Modi’s passion for connectivity was evident when he launched the government portal mygov.nic.in on July 26. It is meant to encourage people to write to him directly about various issues and propose solutions. Since talkative and argumentative Indians have opinions on everything, Modi saw an opportunity to be exploited in this predilection. Any ordinary citizen in any remote part of India now has direct access to the PM. Later, he issued a directive to all government employees to provide their email ids to their ministries in case he wished to get in touch directly. On the face of it, all these exercises appear to be just about the government communicating through a new technology-driven medium. But actually they involve creating a massive data bank, which Modi is putting together to access without government help in the future. According to his techie aides, the PM himself has access to over four crore mobile numbers, email ids and personal details of ministers—both at the Centre and in the states—as well as of party workers. This info-treasury is a powerful instrument in his hands to keep track of the performance of party office-bearers and ministerial colleagues. Modi would also be able to do course corrections. It is intriguing that he hasn’t junked the practice of placing the PM’s picture on every Central government advertisement, an exercise started by the all-powerful Indira Gandhi, who, too, was equally aggressive in establishing direct contact with the people.
A loner by lifestyle and a workaholic by nature, Modi is perhaps the first CM who fought as a PM candidate and won an unprecedented mandate. He earned it by being a frequent flier and maximum talker. According to websites, Modi addressed about 425 rallies in 28 states, covering 5,800 locations from September 2013 to May 2014. He flew and drove for 300,000 km and spoke to over four crore people. He conceived an unusual interactive programme by organising Chai Pe Charcha, which was distributed live through 3D projectors at 400 locations. As if connectivity with domestic audiences wasn’t enough, he set yet another precedent on the day of his swearing-in. For the first time, leaders from SAARC countries, including a hostile Pakistan, were invited to participate in the function of installing India’s PM. As Modi completes 100 days in office this week, he would be known as the most formidable human data bank connected to the most powerful and fastest server with unlimited memory. For Modi, it is not a chair in South Block but information which is power. Will he use it to create the India of his dreams or demolish those who stand as roadblocks in his way to become the most powerful PM the country has ever had? Over to Chacha Modi.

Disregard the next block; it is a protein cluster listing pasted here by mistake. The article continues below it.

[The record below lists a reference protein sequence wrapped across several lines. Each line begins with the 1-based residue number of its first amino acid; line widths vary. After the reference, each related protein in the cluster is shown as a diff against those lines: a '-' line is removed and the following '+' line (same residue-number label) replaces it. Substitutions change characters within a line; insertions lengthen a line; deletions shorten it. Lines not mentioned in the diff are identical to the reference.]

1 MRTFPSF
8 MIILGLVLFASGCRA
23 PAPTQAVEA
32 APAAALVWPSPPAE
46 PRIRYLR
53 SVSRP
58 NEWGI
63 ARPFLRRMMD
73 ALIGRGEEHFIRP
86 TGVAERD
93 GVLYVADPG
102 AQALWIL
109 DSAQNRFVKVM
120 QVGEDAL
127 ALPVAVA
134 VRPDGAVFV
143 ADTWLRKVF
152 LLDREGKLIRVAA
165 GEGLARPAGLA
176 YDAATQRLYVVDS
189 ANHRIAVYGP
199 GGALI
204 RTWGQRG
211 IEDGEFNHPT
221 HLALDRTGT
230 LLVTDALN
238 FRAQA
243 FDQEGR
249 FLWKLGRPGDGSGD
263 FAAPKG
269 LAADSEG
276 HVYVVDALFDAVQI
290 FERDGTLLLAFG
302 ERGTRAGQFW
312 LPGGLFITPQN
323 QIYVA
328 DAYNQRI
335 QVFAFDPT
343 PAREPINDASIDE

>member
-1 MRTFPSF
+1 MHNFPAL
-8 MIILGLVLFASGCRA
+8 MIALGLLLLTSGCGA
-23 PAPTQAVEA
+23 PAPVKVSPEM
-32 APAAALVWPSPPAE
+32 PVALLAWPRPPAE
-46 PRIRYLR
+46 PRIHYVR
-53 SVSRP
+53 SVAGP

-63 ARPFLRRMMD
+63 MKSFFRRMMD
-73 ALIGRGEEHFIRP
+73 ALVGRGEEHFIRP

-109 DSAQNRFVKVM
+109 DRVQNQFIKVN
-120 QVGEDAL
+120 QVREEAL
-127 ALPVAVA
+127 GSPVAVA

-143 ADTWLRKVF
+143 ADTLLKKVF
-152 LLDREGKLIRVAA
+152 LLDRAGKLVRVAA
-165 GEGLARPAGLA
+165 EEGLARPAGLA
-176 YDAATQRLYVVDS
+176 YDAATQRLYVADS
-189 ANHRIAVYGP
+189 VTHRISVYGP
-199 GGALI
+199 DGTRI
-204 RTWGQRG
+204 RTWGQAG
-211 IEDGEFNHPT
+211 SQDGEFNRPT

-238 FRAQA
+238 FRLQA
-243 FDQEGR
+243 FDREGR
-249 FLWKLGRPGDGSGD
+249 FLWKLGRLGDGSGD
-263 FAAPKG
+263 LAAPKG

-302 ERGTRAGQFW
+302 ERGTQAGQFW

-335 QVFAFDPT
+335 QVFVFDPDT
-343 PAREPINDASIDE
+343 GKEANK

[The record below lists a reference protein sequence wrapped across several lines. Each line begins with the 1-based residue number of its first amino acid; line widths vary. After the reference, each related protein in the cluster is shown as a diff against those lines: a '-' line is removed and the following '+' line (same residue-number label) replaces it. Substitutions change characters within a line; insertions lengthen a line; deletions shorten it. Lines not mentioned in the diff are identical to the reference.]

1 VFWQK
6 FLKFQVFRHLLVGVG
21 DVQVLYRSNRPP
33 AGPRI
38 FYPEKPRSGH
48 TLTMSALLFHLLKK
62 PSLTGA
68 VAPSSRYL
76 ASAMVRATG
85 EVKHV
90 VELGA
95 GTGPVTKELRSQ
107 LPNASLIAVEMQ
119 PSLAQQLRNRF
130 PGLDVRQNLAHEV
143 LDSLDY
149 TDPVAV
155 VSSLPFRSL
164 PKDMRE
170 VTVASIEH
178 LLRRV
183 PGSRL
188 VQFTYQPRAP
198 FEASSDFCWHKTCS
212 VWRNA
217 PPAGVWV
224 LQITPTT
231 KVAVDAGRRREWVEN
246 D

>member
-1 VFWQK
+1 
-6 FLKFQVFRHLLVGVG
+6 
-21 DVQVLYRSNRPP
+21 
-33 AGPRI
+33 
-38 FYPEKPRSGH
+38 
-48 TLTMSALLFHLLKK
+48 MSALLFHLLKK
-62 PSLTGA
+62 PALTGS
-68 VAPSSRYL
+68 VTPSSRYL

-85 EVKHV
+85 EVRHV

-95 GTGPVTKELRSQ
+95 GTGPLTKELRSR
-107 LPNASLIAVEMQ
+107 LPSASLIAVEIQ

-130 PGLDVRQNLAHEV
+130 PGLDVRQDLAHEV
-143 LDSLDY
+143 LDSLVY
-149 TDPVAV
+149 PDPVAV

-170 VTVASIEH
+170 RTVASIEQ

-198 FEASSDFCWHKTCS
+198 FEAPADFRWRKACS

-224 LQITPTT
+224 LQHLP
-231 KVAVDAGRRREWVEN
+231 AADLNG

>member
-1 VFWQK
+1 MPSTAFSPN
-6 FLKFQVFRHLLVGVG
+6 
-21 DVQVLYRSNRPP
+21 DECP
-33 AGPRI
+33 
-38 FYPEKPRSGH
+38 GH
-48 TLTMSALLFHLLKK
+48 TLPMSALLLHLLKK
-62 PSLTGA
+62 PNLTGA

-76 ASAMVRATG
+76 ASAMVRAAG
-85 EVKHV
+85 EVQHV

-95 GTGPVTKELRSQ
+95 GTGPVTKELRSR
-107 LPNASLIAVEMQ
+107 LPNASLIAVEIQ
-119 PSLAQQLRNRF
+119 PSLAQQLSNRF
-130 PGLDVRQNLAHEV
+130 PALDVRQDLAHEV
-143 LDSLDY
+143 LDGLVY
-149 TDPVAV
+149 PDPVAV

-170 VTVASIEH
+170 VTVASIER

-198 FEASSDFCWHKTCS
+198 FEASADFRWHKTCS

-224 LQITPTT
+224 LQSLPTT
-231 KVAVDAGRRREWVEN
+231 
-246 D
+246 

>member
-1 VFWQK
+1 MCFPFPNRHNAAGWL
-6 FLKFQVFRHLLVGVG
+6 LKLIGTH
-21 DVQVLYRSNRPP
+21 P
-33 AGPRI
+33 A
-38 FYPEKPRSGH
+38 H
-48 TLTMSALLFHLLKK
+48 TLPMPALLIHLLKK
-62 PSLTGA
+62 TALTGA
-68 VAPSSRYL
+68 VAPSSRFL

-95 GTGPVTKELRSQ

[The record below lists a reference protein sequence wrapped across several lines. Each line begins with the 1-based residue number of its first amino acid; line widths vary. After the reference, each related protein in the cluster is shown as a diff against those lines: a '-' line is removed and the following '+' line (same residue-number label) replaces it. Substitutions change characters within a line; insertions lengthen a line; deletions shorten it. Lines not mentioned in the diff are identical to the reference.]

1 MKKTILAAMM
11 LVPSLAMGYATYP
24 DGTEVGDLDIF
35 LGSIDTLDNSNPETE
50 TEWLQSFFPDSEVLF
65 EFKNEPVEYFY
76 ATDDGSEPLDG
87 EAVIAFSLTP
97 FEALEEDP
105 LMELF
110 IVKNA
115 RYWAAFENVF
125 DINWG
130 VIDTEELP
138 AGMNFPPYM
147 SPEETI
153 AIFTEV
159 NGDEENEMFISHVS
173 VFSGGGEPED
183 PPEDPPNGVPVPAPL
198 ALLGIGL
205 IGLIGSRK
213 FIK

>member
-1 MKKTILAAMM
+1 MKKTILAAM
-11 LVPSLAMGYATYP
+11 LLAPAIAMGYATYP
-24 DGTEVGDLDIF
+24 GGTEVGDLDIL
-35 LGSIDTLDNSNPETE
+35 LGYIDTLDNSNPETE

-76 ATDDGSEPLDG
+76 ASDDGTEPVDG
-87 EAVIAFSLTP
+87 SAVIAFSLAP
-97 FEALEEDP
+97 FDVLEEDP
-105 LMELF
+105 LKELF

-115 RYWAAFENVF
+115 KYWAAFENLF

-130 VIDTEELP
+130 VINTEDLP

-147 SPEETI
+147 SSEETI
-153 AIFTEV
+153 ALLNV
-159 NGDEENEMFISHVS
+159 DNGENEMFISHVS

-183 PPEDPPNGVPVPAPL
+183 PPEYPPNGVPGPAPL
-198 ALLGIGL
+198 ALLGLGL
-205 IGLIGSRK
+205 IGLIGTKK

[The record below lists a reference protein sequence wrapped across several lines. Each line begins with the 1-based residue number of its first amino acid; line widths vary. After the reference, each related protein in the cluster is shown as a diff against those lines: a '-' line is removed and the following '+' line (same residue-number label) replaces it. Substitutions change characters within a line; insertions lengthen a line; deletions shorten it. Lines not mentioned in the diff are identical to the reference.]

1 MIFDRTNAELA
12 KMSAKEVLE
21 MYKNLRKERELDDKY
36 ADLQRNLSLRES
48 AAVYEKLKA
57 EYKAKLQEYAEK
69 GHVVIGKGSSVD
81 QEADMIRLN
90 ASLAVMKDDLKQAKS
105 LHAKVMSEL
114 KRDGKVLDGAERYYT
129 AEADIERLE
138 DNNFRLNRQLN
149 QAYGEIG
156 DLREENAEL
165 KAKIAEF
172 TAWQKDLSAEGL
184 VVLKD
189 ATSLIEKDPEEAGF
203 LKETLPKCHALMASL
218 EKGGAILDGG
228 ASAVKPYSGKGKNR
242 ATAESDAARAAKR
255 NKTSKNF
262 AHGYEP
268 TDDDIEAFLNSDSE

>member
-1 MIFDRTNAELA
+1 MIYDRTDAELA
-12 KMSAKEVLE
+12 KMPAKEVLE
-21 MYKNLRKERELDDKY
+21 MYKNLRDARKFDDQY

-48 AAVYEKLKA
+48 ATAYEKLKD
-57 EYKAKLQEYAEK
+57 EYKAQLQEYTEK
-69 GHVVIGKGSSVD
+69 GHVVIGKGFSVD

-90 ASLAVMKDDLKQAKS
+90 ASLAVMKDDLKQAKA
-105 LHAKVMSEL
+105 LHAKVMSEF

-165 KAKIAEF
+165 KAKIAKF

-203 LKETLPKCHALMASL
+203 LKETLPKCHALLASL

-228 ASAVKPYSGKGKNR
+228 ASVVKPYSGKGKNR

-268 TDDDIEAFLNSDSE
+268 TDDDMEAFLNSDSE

Prabhuchawla@newindianexpress.com; Follow me on Twitter @PrabhuChawla